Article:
State steps up bid to boost digital literacy

By Isaiah Gwengi | Feb 21, 2024
The government has partnered with community networks in a bid to bridge the digital divide in the country. [iStockphoto]

The government through the Ministry of ICT and Digital Economy has partnered with community networks in a bid to bridge the digital divide in the country.

The partnership is also aimed at extending opportunities to those who would otherwise never access them.

ICT Authority Director of Shared Services Michael Odhiambo, said the community networks have helped in shaping the internet into a product that is useful and safe.

Speaking during the three-day national summit on the role of community networks in Akala, Siaya county, Mr Odhiambo said public WiFi hotspots were taking root and becoming public utilities.

"As a government, we are ready to support anyone who is in this because the strategy has worked well for us," he said adding that community networks have helped unlocking internet connectivity.

The summit, organized by the Africa Higher Education Research Institute (Aheri) brought together community network operators, policymakers, regulators, funders, civil society organisations, academia, and the private sector from Kenya, Africa and the world.

Organisers said the event is aimed at creating awareness of community networks among policymakers, regulators, and other stakeholders in Kenya.

Odhiambo explained that introducing ICT at the lower levels of learning was a strategic advantage to make it not to become a course for learners in secondary schools.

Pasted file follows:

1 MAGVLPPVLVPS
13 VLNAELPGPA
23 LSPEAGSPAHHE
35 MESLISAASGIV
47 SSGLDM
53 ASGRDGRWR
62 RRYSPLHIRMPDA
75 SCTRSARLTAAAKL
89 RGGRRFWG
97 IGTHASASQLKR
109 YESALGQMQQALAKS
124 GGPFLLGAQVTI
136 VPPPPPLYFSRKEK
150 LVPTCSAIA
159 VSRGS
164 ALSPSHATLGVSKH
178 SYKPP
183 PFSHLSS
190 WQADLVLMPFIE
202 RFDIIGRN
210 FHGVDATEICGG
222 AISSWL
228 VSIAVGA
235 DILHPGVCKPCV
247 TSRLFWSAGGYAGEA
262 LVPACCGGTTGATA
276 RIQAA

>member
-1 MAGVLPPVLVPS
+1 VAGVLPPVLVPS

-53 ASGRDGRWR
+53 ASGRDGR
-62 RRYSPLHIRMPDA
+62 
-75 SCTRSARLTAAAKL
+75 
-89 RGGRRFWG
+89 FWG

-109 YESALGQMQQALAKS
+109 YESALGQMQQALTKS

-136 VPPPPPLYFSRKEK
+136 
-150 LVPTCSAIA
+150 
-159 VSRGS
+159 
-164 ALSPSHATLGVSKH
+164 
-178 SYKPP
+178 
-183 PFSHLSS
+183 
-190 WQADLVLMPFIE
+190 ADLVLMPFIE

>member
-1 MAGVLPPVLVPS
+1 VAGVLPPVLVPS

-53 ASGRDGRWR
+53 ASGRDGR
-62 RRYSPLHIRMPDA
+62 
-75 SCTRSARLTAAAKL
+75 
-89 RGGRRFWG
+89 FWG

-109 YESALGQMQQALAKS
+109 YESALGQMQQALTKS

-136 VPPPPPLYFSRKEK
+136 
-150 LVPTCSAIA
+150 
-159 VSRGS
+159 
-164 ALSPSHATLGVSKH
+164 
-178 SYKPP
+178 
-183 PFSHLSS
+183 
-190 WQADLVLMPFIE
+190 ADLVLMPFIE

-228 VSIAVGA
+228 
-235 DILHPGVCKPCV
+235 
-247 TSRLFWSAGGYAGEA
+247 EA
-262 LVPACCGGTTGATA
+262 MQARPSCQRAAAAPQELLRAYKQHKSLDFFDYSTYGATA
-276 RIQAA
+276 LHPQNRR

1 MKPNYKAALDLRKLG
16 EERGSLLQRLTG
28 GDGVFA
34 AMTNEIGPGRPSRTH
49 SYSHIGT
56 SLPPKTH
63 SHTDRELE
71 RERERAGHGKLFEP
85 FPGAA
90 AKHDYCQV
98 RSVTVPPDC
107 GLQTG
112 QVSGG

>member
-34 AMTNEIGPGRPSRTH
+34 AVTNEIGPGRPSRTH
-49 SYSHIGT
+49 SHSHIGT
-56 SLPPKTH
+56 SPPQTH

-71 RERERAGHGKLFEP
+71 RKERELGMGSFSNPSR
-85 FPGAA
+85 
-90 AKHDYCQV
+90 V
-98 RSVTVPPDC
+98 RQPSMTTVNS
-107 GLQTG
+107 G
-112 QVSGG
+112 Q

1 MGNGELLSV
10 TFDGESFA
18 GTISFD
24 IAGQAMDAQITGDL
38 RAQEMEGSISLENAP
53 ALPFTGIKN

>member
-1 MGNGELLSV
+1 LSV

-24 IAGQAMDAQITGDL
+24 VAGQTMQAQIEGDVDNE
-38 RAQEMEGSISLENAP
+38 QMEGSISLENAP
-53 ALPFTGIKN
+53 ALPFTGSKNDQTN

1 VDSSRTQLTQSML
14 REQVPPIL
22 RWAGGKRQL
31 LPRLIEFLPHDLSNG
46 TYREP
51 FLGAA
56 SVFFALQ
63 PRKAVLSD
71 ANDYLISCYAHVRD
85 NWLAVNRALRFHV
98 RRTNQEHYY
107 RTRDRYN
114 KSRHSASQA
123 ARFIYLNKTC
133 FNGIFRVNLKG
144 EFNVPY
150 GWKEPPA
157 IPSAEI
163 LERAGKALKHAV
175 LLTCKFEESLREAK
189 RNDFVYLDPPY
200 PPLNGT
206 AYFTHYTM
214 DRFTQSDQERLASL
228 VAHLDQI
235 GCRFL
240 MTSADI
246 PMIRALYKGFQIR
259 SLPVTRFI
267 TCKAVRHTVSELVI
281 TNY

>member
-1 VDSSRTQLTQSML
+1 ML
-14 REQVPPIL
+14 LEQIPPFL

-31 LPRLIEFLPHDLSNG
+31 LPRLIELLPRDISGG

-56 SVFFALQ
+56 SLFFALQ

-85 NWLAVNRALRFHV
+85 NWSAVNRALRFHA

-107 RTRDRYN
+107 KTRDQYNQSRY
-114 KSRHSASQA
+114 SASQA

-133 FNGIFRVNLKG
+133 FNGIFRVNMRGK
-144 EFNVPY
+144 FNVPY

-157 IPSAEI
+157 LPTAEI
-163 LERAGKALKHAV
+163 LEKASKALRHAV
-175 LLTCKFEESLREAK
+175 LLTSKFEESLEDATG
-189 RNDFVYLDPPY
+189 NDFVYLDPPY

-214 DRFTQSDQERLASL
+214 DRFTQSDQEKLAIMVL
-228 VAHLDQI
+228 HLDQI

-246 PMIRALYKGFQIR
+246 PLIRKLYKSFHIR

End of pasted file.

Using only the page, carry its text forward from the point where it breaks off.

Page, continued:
"Technology in early learning is very important and it is for this reason that we are partnering with community networks to ensure the internet is offered with value," he said.

He announced that as part of the government's “Digital Super Highway” plan, they are gearing up to digitise 80 per cent of its services, roll out 25,000 Wi-Fi hotspots, and set up 1,450 village digital hubs.

Odhiambo noted that out of the 100,000km fibre optic network connectivity, the government can only handle 52,000km, leaving the rest to community networks.

Community Initiatives Support Services Director Robert Owino said the community networks have helped in bringing affordable network connectivity to areas where there are connectivities.

"Through the community networks, it has been able to bridge the innovation and adaptability gap. In ten or so years, it wouldn't be profitable to sell the internet on its own but also the solutions that it creates," said Owino.

He said they are committed to connecting the unconnected and serving the underserved through the partnership.

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